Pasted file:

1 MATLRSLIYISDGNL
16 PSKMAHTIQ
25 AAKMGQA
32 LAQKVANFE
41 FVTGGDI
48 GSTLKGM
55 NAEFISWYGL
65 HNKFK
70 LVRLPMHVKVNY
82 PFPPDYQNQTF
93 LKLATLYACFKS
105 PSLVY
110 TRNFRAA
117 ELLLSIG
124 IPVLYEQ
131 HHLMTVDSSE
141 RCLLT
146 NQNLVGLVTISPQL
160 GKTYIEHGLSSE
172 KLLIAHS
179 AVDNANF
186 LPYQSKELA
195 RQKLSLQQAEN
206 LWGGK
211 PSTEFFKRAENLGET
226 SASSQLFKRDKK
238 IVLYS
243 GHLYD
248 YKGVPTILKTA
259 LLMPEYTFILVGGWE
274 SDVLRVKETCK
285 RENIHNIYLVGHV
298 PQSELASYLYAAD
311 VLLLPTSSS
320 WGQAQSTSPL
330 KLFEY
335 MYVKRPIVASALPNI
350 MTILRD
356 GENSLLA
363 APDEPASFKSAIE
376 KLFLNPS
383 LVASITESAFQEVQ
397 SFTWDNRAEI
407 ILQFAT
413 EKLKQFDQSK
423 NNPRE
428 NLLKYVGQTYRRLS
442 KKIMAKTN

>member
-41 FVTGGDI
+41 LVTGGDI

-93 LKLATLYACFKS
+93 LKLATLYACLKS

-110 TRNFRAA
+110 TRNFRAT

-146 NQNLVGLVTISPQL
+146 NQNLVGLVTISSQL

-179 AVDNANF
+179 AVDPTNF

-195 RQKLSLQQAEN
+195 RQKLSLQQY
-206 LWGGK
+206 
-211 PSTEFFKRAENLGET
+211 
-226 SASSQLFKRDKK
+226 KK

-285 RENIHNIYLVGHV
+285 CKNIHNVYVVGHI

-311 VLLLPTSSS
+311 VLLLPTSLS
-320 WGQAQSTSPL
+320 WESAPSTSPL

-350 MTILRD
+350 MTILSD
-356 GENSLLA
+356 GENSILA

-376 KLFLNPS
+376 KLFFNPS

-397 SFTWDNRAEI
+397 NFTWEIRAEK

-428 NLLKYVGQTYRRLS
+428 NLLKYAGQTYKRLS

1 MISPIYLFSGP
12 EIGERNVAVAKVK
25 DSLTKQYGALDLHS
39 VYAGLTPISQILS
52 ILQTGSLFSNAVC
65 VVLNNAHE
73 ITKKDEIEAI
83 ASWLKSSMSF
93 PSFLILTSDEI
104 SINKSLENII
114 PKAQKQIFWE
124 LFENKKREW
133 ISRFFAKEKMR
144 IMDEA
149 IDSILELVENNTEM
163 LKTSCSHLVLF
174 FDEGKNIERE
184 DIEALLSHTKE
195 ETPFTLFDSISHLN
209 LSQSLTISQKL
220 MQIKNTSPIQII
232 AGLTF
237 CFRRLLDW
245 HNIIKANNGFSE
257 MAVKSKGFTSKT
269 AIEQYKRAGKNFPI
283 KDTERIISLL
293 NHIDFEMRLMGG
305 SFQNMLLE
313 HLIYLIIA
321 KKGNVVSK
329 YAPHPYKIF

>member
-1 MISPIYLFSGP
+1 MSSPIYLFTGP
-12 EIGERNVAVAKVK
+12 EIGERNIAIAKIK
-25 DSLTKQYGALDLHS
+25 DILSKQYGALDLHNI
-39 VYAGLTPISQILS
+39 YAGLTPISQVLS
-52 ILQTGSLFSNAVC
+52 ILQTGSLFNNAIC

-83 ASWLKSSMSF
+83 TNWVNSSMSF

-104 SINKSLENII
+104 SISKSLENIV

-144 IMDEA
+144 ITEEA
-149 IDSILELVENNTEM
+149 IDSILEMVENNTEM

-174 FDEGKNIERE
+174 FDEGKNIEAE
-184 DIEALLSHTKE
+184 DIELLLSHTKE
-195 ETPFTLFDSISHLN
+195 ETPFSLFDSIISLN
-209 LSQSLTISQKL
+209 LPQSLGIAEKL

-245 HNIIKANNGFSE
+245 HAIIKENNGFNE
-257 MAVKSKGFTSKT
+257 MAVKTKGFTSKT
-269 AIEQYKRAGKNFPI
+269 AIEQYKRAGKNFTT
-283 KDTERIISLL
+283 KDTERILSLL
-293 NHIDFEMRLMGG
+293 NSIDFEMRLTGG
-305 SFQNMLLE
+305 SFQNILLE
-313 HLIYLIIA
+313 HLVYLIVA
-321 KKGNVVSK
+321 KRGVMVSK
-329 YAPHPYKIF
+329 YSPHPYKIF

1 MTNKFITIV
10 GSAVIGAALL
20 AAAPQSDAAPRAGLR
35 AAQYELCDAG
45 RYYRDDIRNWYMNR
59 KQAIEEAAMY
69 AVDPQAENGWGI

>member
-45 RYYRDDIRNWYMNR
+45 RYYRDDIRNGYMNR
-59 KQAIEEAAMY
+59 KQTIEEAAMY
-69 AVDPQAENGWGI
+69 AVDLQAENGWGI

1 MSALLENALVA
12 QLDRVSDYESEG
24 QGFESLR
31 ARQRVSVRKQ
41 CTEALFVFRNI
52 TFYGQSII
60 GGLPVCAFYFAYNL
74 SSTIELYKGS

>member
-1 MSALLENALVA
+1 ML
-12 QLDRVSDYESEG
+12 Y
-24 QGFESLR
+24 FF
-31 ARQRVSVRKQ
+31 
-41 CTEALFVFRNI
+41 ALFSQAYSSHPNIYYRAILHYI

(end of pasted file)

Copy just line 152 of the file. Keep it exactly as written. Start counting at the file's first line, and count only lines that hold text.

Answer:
+293 NSIDFEMRLTGG